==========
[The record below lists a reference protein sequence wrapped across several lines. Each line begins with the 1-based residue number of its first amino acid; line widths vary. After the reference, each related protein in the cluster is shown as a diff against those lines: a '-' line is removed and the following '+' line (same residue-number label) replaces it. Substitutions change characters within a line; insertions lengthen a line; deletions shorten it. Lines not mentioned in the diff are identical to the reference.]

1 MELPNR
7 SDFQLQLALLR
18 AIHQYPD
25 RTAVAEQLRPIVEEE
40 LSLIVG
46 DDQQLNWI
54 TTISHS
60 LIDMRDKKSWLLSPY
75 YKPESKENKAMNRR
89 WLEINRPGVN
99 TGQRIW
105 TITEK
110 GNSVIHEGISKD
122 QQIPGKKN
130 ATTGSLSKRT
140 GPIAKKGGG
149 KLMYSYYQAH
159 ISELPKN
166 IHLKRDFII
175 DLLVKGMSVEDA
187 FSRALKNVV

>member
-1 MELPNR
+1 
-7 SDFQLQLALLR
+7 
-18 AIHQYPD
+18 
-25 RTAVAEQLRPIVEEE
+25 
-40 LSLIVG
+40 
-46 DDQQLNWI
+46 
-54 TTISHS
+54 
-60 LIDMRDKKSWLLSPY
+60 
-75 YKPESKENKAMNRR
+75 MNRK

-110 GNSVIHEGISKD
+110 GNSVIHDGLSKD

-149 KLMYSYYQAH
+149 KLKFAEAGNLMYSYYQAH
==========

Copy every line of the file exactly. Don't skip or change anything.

[The record below lists a reference protein sequence wrapped across several lines. Each line begins with the 1-based residue number of its first amino acid; line widths vary. After the reference, each related protein in the cluster is shown as a diff against those lines: a '-' line is removed and the following '+' line (same residue-number label) replaces it. Substitutions change characters within a line; insertions lengthen a line; deletions shorten it. Lines not mentioned in the diff are identical to the reference.]

1 MELPNR
7 SDFQLQLALLR
18 AIHQYPD
25 RTAVAEQLRPIVEEE
40 LSLIVG
46 DDQQLNWI
54 TTISHS
60 LIDMRDKKSWLLSPY
75 YKPESKENKAMNRR
89 WLEINRPGVN
99 TGQRIW
105 TITEK
110 GNSVIHEGISKD
122 QQIPGKKN
130 ATTGSLSKRT
140 GPIAKKGGG
149 KLMYSYYQAH
159 ISELPKN
166 IHLKRDFII
175 DLLVKGMSVEDA
187 FSRALKNVV

>member
-1 MELPNR
+1 
-7 SDFQLQLALLR
+7 
-18 AIHQYPD
+18 
-25 RTAVAEQLRPIVEEE
+25 
-40 LSLIVG
+40 
-46 DDQQLNWI
+46 
-54 TTISHS
+54 
-60 LIDMRDKKSWLLSPY
+60 
-75 YKPESKENKAMNRR
+75 MNRK

-110 GNSVIHEGISKD
+110 GNSVIHDGLSKD

-149 KLMYSYYQAH
+149 KLKFAEAGNLMYSYYQAH